‘Download’ (Retrieving Data)

Filters are one way to retrieve data – I will cover the topic of templates later.

Create and save data filters of the data you would like to retrieve from Salesforce.

1: Use the scaled-down menu for filtering data declaratively. The dropdown list of available fields will also include those from related objects! It’s similar to lightning report filters, so won’t feel alien.

2: If you find working with SOQL faster versus clickable filters, the editable SOQL statement window gives you that option. The image below compares both alongside one another:

The download completes in next to no time – although this is likely to increase with larger datasets.

Then, it helpfully summarises your filtered data in a readable way, so the data retrieved is always transparent to the user.

Manipulating Data

The downloaded data appears on the workbook ready for action, which is enough to get any Excel-junkie excited!

The way records from related objects are presented is something notable, as each child record appears as separate rows, sorted by the parent object. Yes, this does mean you can manipulate both parent and child records at the same time, curing typical admin headaches, such as updating contacts and accounts!

Because the sync with Salesforce is so tight, guidance on acceptable values and warning messages will appear while you are making changes if you accidentally step out of line.

When dealing with picklist fields, search for acceptable values, pulled directly from Salesforce:

One that I looked at was picklist values. You are rapidly alerted that your values don’t match the picklist, so you can rectify as you go along – rather than being bombarded with errors later.

Updating Data

…and when it’s time to get the data back into Salesforce, how does CloudExtend add value to the insert/upsert process?

You have two options:

1: check the ‘All Records’ checkbox,

2: or, a selection of cells by simply dragging and clicking update. This feels so empowering for users to have that flexibility, control and transparency of exactly what data is being updated.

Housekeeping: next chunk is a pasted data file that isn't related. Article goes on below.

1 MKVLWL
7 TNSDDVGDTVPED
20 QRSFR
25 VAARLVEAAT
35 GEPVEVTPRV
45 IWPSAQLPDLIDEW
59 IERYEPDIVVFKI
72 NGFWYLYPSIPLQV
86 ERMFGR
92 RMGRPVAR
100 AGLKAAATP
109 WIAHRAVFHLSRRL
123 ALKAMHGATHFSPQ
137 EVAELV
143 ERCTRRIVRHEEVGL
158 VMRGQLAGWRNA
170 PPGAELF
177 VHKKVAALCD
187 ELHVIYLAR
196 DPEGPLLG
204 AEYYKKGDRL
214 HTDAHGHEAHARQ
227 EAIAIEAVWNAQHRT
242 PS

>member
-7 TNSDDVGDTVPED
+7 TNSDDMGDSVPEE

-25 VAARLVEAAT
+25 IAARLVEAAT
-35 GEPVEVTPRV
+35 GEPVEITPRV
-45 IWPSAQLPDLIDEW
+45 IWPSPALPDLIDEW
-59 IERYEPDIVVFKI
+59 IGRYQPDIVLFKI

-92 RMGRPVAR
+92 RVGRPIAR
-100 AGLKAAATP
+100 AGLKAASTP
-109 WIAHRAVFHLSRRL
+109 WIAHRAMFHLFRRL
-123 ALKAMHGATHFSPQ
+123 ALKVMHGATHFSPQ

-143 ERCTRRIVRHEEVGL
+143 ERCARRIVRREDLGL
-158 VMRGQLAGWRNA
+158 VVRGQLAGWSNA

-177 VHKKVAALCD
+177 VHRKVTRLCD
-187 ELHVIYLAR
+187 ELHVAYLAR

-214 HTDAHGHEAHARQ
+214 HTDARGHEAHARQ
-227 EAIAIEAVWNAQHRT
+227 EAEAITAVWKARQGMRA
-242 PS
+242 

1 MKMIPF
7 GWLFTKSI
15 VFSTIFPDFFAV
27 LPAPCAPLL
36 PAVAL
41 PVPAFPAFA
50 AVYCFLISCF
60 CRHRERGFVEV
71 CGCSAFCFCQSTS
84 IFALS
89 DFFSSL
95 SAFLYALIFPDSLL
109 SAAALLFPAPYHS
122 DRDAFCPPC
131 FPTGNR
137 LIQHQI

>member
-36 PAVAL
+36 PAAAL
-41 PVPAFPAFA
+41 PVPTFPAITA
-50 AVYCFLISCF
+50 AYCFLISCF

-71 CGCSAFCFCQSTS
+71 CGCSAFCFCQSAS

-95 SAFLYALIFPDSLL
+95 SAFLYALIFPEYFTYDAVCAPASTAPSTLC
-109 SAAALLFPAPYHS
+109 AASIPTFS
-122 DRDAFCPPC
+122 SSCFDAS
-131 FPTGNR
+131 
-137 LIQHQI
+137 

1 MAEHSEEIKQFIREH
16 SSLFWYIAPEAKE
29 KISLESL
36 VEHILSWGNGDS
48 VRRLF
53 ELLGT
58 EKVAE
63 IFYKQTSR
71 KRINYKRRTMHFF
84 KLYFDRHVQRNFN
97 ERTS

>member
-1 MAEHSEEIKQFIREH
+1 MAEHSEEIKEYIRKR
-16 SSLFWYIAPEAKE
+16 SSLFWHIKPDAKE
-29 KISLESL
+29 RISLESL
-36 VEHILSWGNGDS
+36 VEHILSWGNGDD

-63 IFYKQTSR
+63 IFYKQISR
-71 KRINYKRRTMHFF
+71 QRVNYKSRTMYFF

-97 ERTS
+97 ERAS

Yes, I had to see it to believe it!

Transparent Feedback: New Records & Errors

Feedback after creating or updating record is superb, due to its transparency.

IDs of newly created records are posted back into Excel:

As I already showed, many potential errors are avoided with warnings as you edit, using the example of invalid picklist warnings. However, some errors will only become apparent when you attempt to update the records (eg. Validation Rules, de-duplication).

Some systems will deliver an import error report that needs someone fluent in ‘error talk’ to translate, luckily, any user will be able to understand and pinpoint the errors here.

Data Mapping Templates & Reports

Templates ensure the correct columns that match your Salesforce fields appear in Excel for speedy, error-free importing or retrieving data.

CloudExtend comes with 4 pre-made templates eg. ‘Create New Leads’, which give you a great head-start, but I would review these before using, for instance, any newly created records will be assigned to you, unless you specify a record owner in the template. Good news is that you can easily ‘Save As’ a new template, with all the fields you need.